Jayson Tatum, Celtics
Watching Tatum adjust to international play should be an interesting subplot, and his size at forward and gifts as a scorer should earn him a place on the roster. He’ll be asked to move the ball and make decisions faster as part of this setup, and while Gregg Popovich and the Spurs certainly share his affinity for midrange jumpers, the 21-year-old Tatum is still working on shot selection and efficiency, taking too many contested shots and tending to stop the ball at times. These are long-held tendencies that date back to high school, and time will tell if Tatum is willing and capable of taking the next step toward legitimate stardom. This USA team should be a good litmus test for him.

Kyle Kuzma, Lakers
Kuzma’s gradual improvement and ability to score from all over the floor should add a valuable element to the frontcourt, even if he gives something up defensively. He should end up with better looks at the basket and more spot-up opportunities with this group, and if he shoots the ball well from outside, Kuzma could conceivably establish real equity in the rotation. His size and ball skills make him worthy of a spot, and his ability to put up points in a hurry adds a dimension to the team.

Jaylen Brown, Celtics
On this team, Brown would likely be tasked with a defensive-oriented role, using his superior athleticism and strength on the perimeter to help corral opposing wings. Versatility is always at a premium in these tournaments, and Brown appears well-suited for a situational role here. Taking all three of Tatum, Kuzma and Brown slants this roster toward the younger side, but as long as they all buy in, it shouldn’t be too much of an issue. It does’t hurt that Brown has a good deal of playoff experience at this stage of his career. He can play the two in bigger, defensive-oriented lineups. 

Harrison Barnes, Kings
After winning gold as part of the 2016 Olympic setup, Barnes figures to have an inside track for a roster spot, supplying above-average perimeter shooting and multipositional defense, and capable of slotting into a low-usage role without much of a hiccup. It’s possible he cedes minutes to some of the other forwards, but Barnes’s overall solid game makes sense as a bench piece.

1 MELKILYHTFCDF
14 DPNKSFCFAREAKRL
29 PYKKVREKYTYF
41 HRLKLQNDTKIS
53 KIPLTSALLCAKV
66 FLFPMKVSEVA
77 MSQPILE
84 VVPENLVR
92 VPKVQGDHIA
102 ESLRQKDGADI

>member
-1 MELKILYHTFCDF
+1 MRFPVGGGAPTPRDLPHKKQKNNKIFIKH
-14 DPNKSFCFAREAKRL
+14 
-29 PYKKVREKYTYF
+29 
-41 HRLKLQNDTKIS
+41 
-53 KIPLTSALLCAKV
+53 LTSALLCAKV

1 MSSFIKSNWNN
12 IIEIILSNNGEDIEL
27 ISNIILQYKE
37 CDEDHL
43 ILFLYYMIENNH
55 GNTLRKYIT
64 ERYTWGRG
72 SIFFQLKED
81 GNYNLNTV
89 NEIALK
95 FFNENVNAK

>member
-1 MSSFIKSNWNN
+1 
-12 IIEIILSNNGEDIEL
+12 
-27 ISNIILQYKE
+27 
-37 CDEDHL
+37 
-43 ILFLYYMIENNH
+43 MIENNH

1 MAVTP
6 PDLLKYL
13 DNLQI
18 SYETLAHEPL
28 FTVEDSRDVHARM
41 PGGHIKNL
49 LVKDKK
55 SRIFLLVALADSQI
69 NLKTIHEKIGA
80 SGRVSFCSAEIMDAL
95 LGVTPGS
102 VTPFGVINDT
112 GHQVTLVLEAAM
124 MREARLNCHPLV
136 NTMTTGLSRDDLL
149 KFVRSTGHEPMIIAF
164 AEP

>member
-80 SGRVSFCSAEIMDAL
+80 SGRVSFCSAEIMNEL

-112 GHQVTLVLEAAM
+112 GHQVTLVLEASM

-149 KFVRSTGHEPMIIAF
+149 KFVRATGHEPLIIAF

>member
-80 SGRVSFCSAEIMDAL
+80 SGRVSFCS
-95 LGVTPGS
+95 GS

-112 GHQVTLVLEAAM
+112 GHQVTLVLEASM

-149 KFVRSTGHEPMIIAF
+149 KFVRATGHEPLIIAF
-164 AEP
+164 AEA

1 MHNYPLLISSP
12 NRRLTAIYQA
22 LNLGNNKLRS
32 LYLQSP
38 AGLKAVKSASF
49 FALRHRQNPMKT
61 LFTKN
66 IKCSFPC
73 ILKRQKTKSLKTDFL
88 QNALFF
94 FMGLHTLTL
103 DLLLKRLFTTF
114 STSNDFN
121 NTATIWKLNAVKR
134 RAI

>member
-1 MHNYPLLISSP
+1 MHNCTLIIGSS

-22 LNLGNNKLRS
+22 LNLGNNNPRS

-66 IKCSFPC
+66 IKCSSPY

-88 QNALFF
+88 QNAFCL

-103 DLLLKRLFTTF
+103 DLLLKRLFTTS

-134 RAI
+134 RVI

Missed the cut: P.J. Tucker

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Bigs

Myles Turner, Pacers
The 23-year-old Turner supplies a valuable shot-blocking element in the middle while also knocking down threes at a useful clip, making him a nice fit in the international game and a solid bet to make his debut with this group. He continues to emerge as one of the NBA’s better centers, and should fill an important role for this team up front. His shooting ability should help pull opposing centers away from the basket, and could be a vital spacing element that allows the American guards to play pick-and-pop or drive-and-kick. Turner makes sense on multiple levels for this roster.

Brook Lopez, Bucks
Lopez’s late-career evolution into one of the NBA’s better true stretch fives makes him a natural fit for the international game. He also supplies the requisite size and heft to square up with top international centers like Nikola Jokic, Marc Gasol and Rudy Gobert, all capable of causing problems for the U.S. in the later rounds of the tournament, an element that can’t be undersold. The 31-year-old has continued to add real value at this point in his career, and should be able to help this team situationally, at minimum. 

Bam Adebayo, Heat
In past tournaments, Team USA has often carried a third center to help contend with the best international bigs, and Adebayo gets the final spot on this hypothetical roster with his ability to play uptempo, defend on the perimeter, and handle the dirty work. His athleticism and natural rim-running ability differentiates him from the more plodding Turner and Lopez, and could make him a nice change-of-pace option on either side of the ball, depending on game flow. You can’t waste roster spots in these competitions, and while guys like P.J. Tucker and Marcus Smart have great cases from a toughness perspective, I like Adebayo best of this group as an extra frontcourt piece that would enable this team to get in transition and impose pace.

Missed the cut: Thad Young, Mason Plumlee